Annals of Influence Peddling

After 12 years in the Ohio legislature and two terms in the House, Ohio Republican Bob Ney is far from a dewy-eyed political innocent. So Chatterbox took notice when Ney publicly charged that a lobbyist for Procter and Gamble “crossed the line” on Monday by explicitly linking campaign contributions to his votes on fast-track and Most Favored Nation (MFN) trade privileges for China.

The story, as Ney tells Slate, goes like this:

R. Scott Miller, P&G’s director of government relations, stopped by to lobby Maria Robinson, a Ney aide, on trade issues. During a heated exchange, overheard by several staffers, Miller made derogatory comments about the ignorance of Ney’s constituents in his Appalachian district on the West Virginia border. When these understated diplomatic gambits failed, Miller resorted to the hard sell. “If you’ll notice,” the lobbyist reportedly said, “the congressman’s contributions have dwindled because of his votes against fast track. His future contributions are in jeopardy if he votes against MFN.”

That blunt warning violated the code of Washington where the ritual exchange of campaign cash for congressional votes is always implicit. Both sides in the bargain have deniability if the quid pro quos are not directly spelled out. Ney freely admits that he is accustomed to traditional threats of political retaliation such as, “If vote like that, it will be difficult for us to support you.” But what aroused Ney’s ire was that the P&G lobbyist “sat in my office and directly tied a contribution to a vote.” Ney shot off a letter, which he made public, to the CEO of Procter and Gamble charging that “Miller’s actions were unacceptable, unethical and illegal.”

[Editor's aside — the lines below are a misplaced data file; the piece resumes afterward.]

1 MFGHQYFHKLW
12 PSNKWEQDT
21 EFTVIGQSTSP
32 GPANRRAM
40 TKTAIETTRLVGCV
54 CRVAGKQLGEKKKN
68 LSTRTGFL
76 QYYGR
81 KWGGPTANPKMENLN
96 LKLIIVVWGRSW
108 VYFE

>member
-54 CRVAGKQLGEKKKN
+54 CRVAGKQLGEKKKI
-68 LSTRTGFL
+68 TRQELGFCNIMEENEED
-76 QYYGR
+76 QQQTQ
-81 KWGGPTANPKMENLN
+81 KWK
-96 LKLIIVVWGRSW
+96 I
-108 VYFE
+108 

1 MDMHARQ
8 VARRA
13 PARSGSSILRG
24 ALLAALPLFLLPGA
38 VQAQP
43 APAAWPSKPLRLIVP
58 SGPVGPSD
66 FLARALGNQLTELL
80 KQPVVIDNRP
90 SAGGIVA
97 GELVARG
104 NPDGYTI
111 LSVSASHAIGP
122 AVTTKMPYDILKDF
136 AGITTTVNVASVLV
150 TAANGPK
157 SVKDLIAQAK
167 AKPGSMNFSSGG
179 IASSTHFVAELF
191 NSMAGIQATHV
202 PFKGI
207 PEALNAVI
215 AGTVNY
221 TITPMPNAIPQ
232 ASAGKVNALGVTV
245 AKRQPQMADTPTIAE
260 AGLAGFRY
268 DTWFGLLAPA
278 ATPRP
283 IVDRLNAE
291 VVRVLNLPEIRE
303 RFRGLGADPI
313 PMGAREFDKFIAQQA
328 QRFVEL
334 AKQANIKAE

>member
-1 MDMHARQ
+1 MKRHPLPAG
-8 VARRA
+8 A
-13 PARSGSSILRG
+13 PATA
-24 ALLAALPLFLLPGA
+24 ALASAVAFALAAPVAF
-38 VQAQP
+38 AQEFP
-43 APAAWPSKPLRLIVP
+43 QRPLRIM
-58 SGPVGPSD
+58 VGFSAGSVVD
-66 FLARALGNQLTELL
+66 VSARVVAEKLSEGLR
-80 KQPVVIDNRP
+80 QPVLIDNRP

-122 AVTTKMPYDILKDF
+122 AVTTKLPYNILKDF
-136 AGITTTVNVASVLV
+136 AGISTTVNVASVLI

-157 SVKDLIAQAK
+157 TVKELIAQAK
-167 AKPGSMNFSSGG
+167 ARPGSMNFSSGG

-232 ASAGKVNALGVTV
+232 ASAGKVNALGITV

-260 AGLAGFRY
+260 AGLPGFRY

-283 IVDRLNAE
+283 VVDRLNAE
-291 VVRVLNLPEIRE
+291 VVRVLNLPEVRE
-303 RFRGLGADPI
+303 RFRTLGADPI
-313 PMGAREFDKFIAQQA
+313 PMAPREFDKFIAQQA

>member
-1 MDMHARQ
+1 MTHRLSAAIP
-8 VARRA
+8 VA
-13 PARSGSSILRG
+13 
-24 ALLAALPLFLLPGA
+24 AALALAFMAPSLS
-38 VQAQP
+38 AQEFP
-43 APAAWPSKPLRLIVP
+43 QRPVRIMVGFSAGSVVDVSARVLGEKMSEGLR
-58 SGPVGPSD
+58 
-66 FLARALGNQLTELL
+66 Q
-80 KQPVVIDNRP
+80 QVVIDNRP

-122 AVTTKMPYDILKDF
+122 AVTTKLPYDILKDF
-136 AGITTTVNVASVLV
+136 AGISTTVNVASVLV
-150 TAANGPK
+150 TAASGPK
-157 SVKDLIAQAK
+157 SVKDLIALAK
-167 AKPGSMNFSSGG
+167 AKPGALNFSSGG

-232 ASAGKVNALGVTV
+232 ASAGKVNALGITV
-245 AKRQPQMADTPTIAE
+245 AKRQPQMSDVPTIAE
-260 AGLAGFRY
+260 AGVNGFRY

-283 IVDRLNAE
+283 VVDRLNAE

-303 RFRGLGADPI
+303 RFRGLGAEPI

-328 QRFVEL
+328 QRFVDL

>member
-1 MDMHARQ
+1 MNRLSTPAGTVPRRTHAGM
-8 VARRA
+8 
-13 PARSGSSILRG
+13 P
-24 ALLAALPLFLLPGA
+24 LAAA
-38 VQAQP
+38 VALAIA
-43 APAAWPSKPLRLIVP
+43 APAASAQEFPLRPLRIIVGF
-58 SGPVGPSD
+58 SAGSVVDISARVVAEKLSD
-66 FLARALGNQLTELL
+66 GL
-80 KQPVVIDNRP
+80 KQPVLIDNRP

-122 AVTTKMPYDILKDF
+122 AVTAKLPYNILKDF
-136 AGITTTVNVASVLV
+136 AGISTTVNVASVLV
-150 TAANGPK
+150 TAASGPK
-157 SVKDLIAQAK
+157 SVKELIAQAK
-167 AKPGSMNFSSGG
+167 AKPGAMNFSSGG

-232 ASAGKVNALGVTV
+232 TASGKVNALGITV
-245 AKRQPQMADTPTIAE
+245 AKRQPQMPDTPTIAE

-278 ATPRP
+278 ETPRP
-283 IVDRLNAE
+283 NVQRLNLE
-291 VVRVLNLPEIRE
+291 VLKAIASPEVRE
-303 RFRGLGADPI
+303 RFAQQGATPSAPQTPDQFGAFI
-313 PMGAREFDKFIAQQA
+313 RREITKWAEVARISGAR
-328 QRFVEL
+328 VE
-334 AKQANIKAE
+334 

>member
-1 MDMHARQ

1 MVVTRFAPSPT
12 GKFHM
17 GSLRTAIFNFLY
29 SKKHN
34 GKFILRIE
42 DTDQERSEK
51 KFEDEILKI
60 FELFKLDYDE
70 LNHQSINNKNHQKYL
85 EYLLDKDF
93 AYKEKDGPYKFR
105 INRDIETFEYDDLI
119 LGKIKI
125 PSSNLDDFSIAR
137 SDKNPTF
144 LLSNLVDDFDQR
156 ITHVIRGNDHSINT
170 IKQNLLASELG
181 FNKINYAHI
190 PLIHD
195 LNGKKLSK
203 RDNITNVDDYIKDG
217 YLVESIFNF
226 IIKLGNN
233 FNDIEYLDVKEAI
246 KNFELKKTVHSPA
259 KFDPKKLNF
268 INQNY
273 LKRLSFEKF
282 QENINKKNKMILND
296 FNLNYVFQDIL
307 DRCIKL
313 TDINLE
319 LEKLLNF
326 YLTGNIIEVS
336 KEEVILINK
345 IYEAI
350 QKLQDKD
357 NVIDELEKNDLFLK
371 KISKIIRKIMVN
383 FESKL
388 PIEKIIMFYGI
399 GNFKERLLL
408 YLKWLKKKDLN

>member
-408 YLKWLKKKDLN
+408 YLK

Not surprisingly, the official Procter and Gamble line is that Miller’s comments were tragically misinterpreted. But Chatterbox, who has known Ney since the early days of the Gingrich Congress and regards him as a straight shooter, strongly believes the congressman’s account. Ney is a backroom legislator rather than a where’s-the-camera publicity hound. “After 18 years in politics,” Ney said, “this is the first time I ever wrote that kind of letter.” Cynics might regard the whole flap as a campaign stunt. But Ney points out that GOP congressmen do not normally relish the reputation as lobbyist-bashers, adding, “It’s not like I’m at the desperate stage of the election campaign.”

So how much campaign money was at stake in this abortive exchange of views on pressing public policy questions? Precisely $3,000. That was how much the Procter and Gamble PAC gave to Ney in the 1995-96 political cycle, the last time they contributed to his campaigns. The sad truth of life in Washington is that access can be bought for pocket change, as long as the lobbyists remember to couch their threats in socially approved language.

Walter Shapiro